Frequently Asked Questions

On this page, you can find answers to frequently asked questions about CAELC and its services. Please reference this page before emailing or calling CAELC.

What is the difference between the SPEAK and UVELPE?

The UVELPE (University of Virginia English Language Proficiency Exam) is a test of writing, grammar, and oral English that is required for all international students upon entry to the University. This test is used by CAELC and UVa to recommend international students for the appropriate level of writing and oral English classes. The test has three portions, an online open-ended writing section (45 minutes), an online multiple-choice grammar and vocabulary section (45 minutes), and a brief oral interview (5-10 minutes). Students do not need to study or prepare for this test.

The SPEAK test, on the other hand, is a test of oral English proficiency that is used by CAELC and UVa to determine whether a prospective international Teaching Assistant possesses the linguistic and cultural proficiency required to teach in a US classroom using American English. This test is used to recommend the appropriate level and sequence of oral English classes for ITAs (international Teaching Assistants), if needed. The test session takes approximately 1 hour, and students' answers to a series of prompts on a variety of topics are recorded. Students do not need to study or prepare for this test.

In short, the SPEAK is only for prospective international TAs, whereas the UVELPE is for all new international students.

 

Can students be exempted from the SPEAK or UVELPE?

There are no exemptions from the SPEAK test. If a student's first language is other than English, the SPEAK test is required.

Students are exempted from taking the UVELPE if they were not required to submit TOEFL scores with their application to the University. However, departments can still require students to take the UVELPE if they would like the student to enroll in ESL classes.

 

How do departments/students know if a student is Released to Teach (RTT)?

There are two ways students can be RTT:

1. If a student has passed ESL 911 (Classroom Communication: Teaching and Preparing for the Job Market) with a grade of Satisfactory, he/she is Released to Teach.
(In some cases, the student's ESL instructor may recommend that he/she enroll in ESL 912 (Classroom Communication for International Teaching Assistants II) for additional support while performing TA duties. ESL 912 is not a course with a regular meeting pattern. It is an independent course in which a student Teaching Consultant (supervised by the Academic Director) observes the ITA's course and subsequently debriefs with him/her. As part of ESL 912, the ITA will also have regular meetings throughout the semester with the director of the International Teaching Assistant program.)

2. If a student passes the SPEAK test with a grade of 55 or higher, he/she is Released to Teach.

 

What is the difference between NFOT and RTT?

Students who receive NFOT (No Further Oral Training) in their recommendations for the semester are not recommended for any further oral classes. A recommendation of NFOT can result from the UVELPE. This recommendation simply means that the student does not, in the view of CAELC, require any further oral English support to study at the University. However, NFOT does not mean a student is automatically Released to Teach (RTT).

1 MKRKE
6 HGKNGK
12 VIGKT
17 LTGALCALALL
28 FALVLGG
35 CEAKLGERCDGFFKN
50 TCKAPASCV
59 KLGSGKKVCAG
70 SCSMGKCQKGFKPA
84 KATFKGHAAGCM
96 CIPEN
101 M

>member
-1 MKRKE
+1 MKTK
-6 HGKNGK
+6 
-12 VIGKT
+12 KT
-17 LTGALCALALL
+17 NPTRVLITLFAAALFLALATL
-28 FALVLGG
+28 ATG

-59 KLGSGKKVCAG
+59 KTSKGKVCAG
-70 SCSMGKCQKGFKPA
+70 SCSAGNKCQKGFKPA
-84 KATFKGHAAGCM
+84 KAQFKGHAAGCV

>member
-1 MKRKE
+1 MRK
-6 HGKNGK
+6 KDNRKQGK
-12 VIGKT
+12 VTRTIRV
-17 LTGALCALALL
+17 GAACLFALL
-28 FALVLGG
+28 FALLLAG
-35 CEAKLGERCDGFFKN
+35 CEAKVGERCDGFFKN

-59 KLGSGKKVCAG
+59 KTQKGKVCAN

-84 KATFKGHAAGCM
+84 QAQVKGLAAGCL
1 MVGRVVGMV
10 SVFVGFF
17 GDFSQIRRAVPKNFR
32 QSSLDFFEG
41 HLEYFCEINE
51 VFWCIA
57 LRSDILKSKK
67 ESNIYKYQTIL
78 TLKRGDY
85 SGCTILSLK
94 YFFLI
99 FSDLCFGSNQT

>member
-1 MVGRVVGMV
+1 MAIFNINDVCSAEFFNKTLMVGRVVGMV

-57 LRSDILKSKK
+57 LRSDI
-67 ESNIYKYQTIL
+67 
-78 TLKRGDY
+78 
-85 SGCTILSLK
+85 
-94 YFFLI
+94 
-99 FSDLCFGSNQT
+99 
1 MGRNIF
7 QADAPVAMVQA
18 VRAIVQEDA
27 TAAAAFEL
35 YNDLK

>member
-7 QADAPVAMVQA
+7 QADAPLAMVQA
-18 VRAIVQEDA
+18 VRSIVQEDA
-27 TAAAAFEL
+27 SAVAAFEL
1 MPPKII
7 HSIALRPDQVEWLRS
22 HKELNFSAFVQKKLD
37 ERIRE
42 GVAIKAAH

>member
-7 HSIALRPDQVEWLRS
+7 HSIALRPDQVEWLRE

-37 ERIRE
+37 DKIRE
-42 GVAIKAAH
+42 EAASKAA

RTT means that students have either passed ESL 911 with a grade of Satisfactory or passed the SPEAK test with a score of 55 or higher. Students who have only taken the UVELPE cannot be RTT. This recommendation means that the student has prepared or is proficient enough to not only study at the University, but to perform TA duties.

 

What types of classes are there and what is the sequencing?

CAELC offers writing and oral communication classes. More information and specific course descriptions can be found on our Courses page.

Writing courses, ESL 901 and 902, are not sequenced, and students can be recommended for either course or both courses. These two courses focus on different aspects of the writing process; ESL 901 focuses on local structural aspects of written English such as grammar and sentence structure, whereas ESL 902 focsues on global aspects of written English such as organization and argumentation.

Oral courses, ESL 905, 907, 909, and 911 are sequenced from lower to higher proficiency, and students typically progress through these courses up through 909 or 911.
ESL 910 is focused specifically on pronunciation training and is thus not part of the sequence of oral courses.

 

Can CAELC defer or waive recommended courses for students?

No. CAELC tests students and then recommends them for courses but does not have the authority to defer courses to a subsequent semester or waive courses completely. Students must direct all deferral and waiver questions to their departments and Directors of Graduate Study.

 

Can students enroll themselves in CAELC ESL classes via SIS?

No. Because students are placed in CAELC ESL classes based on recommendations from test scores or previous class performance, CAELC enrolls students in their recommended courses in SIS. This happens two weeks after the start of CAELC classes, so students should not be concerned if their ESL classes do not show up in SIS for the first two weeks of the CAELC semester.

 

Where can departments/students find a schedule of ESL classes?

The schedule of ESL courses for the current semester can be found by logging in to Student Information System (SIS) and searching under Subject: ESL. Please keep in mind that some sections of classes are restricted to students from specific schools.